Cloud Burst Service

Caedium running on Windows HPC Server 2008 R2 SP2 (HPC Server) can perform CFD simulations unbounded by on-premises hardware limitations thanks to the 'Burst to Azure' capability that uses the Windows Azure cloud service.

Cloud Burst Features

  • Secure HTTPS communications between HPC Server and the Azure service
  • Advanced job scheduling using the HPC Cluster Manager
  • Simple Azure Compute Instance changes
  • Simple scaling up or down

Assumptions

For a video run through of the Burst to Azure setup see "How to deploy Windows Azure Worker Nodes as part of a Windows HPC Cluster".

  1. You have set up a Windows Azure account.
  2. In Hosted Services, Storage Accounts & CDN with the same affinity group name create:
    • Hosted Service - you will need the following hosted service parameter to configure the Burst to Azure service in HPC Server:
      • Name
    • Storage Account - you will need the following storage account parameters to configure the Burst to Azure service in HPC Server and the Caedium service:
      • Name
      • Primary access key
  3. You have administrator access to HPC Server to run the Azure service setup commands.
  4. You have configured the necessary security certificate sharing between HPC Server and your Azure hosted service account.
  5. You have configured an Azure node template.
  6. You have downloaded, installed, and activated the Caedium RANS Flow or Professional add-ons.

Procedure

  1. Upload the solver distribution from Caedium to your Azure storage account using the command: "C:\Program Files\Caedium\modules\ofburst\OfCloudUpload.exe" -StorageName <your storage name here> -StorageKey <your storage primary access key here> -BlobId openflow.zip -Dir "C:\Program Files\Caedium\openflow"
  2. In a temporary directory create the Caedium Azure runtime package using the command: hpcpack create OfCloudBurst.zip "C:\Program Files\Caedium\modules\ofburst"
  3. Upload the Caedium Azure runtime package using the command: hpcpack upload OfCloudBurst.zip /scheduler:<your head node computer name> /nodetemplate:"<your azure node template name>" /relativepath:openflow
  4. In the HPC Server HPC Cluster Manager select Node Management and then in the Actions panel click Add Node...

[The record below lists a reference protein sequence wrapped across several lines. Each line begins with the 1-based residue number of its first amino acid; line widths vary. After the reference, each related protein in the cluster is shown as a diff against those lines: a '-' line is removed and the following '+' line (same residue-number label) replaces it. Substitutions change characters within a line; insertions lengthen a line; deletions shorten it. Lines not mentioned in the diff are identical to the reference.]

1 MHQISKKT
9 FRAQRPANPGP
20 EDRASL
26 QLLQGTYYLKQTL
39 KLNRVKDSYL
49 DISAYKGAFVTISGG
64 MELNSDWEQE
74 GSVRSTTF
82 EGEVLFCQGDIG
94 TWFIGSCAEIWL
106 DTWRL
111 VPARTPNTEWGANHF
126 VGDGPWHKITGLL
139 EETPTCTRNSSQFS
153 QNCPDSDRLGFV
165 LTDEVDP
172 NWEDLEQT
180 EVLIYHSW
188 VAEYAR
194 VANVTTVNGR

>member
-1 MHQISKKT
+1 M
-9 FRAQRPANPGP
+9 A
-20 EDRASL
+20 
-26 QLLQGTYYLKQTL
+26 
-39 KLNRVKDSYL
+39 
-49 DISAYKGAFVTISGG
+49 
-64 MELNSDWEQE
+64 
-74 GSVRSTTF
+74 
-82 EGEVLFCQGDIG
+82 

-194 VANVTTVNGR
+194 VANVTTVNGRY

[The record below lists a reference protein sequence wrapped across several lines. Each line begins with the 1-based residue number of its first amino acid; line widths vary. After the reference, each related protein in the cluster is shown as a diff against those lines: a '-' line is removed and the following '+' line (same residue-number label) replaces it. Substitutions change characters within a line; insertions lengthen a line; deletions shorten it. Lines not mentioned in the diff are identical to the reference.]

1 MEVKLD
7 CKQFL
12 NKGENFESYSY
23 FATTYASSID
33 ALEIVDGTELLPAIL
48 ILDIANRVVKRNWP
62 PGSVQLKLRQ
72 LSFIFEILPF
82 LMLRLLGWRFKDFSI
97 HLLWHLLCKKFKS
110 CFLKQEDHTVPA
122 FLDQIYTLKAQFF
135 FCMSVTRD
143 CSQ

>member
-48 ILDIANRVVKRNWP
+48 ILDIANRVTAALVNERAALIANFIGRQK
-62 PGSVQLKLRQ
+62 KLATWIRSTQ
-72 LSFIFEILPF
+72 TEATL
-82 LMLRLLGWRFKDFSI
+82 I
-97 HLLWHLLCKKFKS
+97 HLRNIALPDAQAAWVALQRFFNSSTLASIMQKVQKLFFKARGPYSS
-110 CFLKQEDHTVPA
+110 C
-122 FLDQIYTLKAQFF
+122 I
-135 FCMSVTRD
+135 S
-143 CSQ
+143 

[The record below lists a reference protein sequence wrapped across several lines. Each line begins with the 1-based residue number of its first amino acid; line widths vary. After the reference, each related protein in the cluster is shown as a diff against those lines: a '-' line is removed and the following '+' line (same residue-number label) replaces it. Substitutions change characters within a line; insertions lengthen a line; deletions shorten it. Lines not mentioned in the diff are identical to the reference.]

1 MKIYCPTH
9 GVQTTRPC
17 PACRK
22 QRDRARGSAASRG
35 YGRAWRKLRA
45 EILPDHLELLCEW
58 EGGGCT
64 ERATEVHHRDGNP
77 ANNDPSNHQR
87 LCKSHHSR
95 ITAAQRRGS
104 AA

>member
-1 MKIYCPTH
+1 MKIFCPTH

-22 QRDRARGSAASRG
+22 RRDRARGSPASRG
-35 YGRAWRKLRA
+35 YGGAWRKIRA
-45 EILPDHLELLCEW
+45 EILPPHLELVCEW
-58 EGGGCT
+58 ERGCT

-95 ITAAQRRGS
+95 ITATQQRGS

1. In the Add Node Wizard select Add Windows Azure nodes, make sure Select Deployment Method is selected and click Next.
    2. Set the new node parameters:
      • Windows Azure node template = <your azure node template name>
      • Number of Windows Azure nodes = e.g., 2
      • Size of Windows Azure nodes = e.g., Extra Large
    3. Click Next and then Finish.
  5. Select an Azure node in the Nodes List and then in the Actions panel click Start.
  6. The Start Windows Azure Nodes dialog will open - click Start.
  7. To monitor progress click the Provisioning Log tab.
  8. Once the Node State reaches Offline, select all of the Azure nodes in the Nodes List and then in the Actions panel click Bring Online.
  9. In Caedium select the File Toolbar and click the Preferences button . In the Properties Panel turn on the preference Physics->OpenFOAM->Diagnostics to see feedback on the cloud service.
  10. Set the preference OpenFOAM->Parallel to Cloud Burst.
  11. Set the following Parallel:Cloud Burst associated preferences:
    • Azure Storage Name = <your storage name here>
    • Azure Storage Name->Azure Storage Key = <your storage primary access key here>
    • Processes = e.g., 4 (Extra Large Compute Instance has 4 processors)
  12. Try running a small simulation to test the service and if it is successful proceed to run your actual simulations
  13. When you have completed your simulations, delete your deployment by selecting the Azure nodes in the Nodes List, then in the Actions panel click Stop.

Notes

  • Azure charges for storage, bandwidth, and CPU time usage.
  • Your billable CPU time starts as soon as you commit to deploying a service and continues as long as the service is deployed - whether it is running a simulation or not.
  • If there are failures in the service your simulation may not run correctly.
  • If you interrupt a running simulation, the simulation will continue to run on Azure.
  • You might find it useful to browse your Azure storage account like a file system using CloudBerry. You can then delete any failed or redundant job files.

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